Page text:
Buy me cute underwear and oversized hoodies and let me fall asleep in your lap
What makes this for me is the url.
Fun little trick I learned in therapy: validation. When someone is upset, don’t try to fix the problem, point out the cause, or tell them it could be worse. Just validate their emotions. Be like, ‘shit yeah man, that sucks. I’m sorry you’re going through that. I’m here for you.’ That’s literally all you have to do to make them feel better. Thank you and goodnight.
After many years of regular contests in the traditional sports of the age, known as the Olympics, Paralympics, and Winter Olympics/Paralympics, a new tournament emerged in early 2014CE: the Selfie Olympics. This is believed to have received much less media attention than its sister competitions, in part due to its concurrence with the controversial Winter Olympics held in Sochi at around the same time.
Unlike the more physically demanding and diverse sports showcased in its sister contests, the Selfie Olympics attracted entrants at all levels of physical fitness and only featured one singular event; self-portrait photography. Also unlike its sisters, the Selfie Olympics seems to have imposed imposed no limit on the number of contestants who could take part, nor has any record surfaced of rounds, heats, or even a division between team entries or single entries.
The criteria for success in these particular Olympics are unclear; many older photographs demonstrate impressive feats of physical prowess and daring, with competitors taking photographs of themselves hanging upside-down from metal bars, wedged by their legs at the top of doorways, and contorted into any number of uncomfortable and difficult positions, or else perched on the edges of ravines or posed in front of moving traffic. Later entries, however, contain large numbers of comfortably-seated people, or combinations of low- and high-status individuals which, in themselves, must have counted as daring at the time. The only common feature of all the images is that the person taking the photograph also appears in it, though the use of a mirror (or mirrors) appears to have been acceprable in this capacity.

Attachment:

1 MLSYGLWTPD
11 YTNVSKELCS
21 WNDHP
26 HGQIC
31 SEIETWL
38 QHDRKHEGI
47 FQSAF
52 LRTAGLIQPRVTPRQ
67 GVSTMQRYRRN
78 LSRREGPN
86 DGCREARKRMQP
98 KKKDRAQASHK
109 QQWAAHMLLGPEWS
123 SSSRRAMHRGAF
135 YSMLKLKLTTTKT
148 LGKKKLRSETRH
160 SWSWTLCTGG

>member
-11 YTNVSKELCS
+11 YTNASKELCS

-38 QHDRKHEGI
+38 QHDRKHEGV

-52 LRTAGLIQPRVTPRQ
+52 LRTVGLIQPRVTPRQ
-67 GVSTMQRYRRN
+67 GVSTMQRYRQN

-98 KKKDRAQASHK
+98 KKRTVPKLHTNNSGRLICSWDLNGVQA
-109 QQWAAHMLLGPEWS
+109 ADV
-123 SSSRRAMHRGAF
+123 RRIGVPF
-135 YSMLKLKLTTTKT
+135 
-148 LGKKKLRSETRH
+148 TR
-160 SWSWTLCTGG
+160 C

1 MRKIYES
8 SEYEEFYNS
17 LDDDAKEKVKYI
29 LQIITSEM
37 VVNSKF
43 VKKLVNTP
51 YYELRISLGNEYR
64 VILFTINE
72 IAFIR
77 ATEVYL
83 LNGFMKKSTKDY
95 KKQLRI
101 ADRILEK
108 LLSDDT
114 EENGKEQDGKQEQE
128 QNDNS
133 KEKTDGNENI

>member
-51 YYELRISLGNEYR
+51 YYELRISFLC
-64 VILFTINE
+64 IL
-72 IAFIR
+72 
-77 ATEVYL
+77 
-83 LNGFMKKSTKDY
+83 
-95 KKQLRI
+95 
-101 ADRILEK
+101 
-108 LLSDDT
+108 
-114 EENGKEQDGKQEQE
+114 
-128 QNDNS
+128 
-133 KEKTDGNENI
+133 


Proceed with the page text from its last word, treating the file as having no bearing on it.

Though the winner or winners of these Selfie Olympics have never been discovered - whether the records have been lost or whether the results were simply never announced is a source of great contention among members of the academic community - the general consensus among experts at the present time points to three exceptional examples of the skill being demonstrated, one of which, it is believed, must have prevailed. The first photograph in contention is of a large group of people, dressed in the formal dress and high status symbols of their time and culture, gathered in some sort of theatre or colosseum. This is believed to be a strong contender due to the sheer number of references to it in surviving literature from the Blue Sites. The second is of a group of less wealthy-looking people smiling in the back of an ancient law enforcement vehicle referred to as a police van; this would not be worthy of consideration as a potential winner were it not for the inscription so often found alongside or beneath it, which claims it was taken while the individuals pictured were under arrest and being driven away from a protest. The third contender is more in what it is believed was the original spirit of the Selfie Olympics, and is a photograph of a man balancing upside-down on one hand - a feat of great strength, in itself - atop the highest point of what was, at the time, the tallest building on the planet.
It is unclear whether the Selfie Olympics were ever repeated, let alone every four years as its sisters were, as all entries and references seem to date from the same single event of early 2014CE. Again, academics are divided on the issue; some claim that later entries were ceremonially burned at the end of the Selfie Olympics in which they competed, as a gift to the gods, while others argue that the lack of clear results and the apparent confusion over the rules suggest that the experimental competition was abandoned, possibly even before the end of the first tournament. Whichever is the case, the Selfie Olympics were a bold attempt to redefine and refresh a tradition dating back, in some form, many centuries."
— 21st Century Sports by W.W.W Dott. Published 2565CE by Memewrath Books, London. (via futurehistorybooks)